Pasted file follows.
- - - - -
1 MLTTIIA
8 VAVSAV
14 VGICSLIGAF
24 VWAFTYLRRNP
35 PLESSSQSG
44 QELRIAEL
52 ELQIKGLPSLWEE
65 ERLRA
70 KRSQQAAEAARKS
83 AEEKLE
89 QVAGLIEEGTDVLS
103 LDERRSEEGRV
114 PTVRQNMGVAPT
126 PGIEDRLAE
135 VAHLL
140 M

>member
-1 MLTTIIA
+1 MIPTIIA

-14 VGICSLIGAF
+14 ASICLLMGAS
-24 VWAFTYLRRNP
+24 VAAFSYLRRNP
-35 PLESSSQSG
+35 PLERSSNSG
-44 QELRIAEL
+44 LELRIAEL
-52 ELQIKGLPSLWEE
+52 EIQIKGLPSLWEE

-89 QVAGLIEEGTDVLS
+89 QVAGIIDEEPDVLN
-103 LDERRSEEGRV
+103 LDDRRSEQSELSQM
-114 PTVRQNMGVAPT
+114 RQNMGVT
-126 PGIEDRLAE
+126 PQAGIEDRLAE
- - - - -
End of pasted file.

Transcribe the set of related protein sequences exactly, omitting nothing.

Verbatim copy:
1 MLTTIIA
8 VAVSAV
14 VGICSLIGAF
24 VWAFTYLRRNP
35 PLESSSQSG
44 QELRIAEL
52 ELQIKGLPSLWEE
65 ERLRA
70 KRSQQAAEAARKS
83 AEEKLE
89 QVAGLIEEGTDVLS
103 LDERRSEEGRV
114 PTVRQNMGVAPT
126 PGIEDRLAE
135 VAHLL
140 M

>member
-1 MLTTIIA
+1 MIPTIIA

-14 VGICSLIGAF
+14 ASICLLMGAS
-24 VWAFTYLRRNP
+24 VAAFSYLRRNP
-35 PLESSSQSG
+35 PLERSSNSG
-44 QELRIAEL
+44 LELRIAEL
-52 ELQIKGLPSLWEE
+52 EIQIKGLPSLWEE

-89 QVAGLIEEGTDVLS
+89 QVAGIIDEEPDVLN
-103 LDERRSEEGRV
+103 LDDRRSEQSELSQM
-114 PTVRQNMGVAPT
+114 RQNMGVT
-126 PGIEDRLAE
+126 PQAGIEDRLAE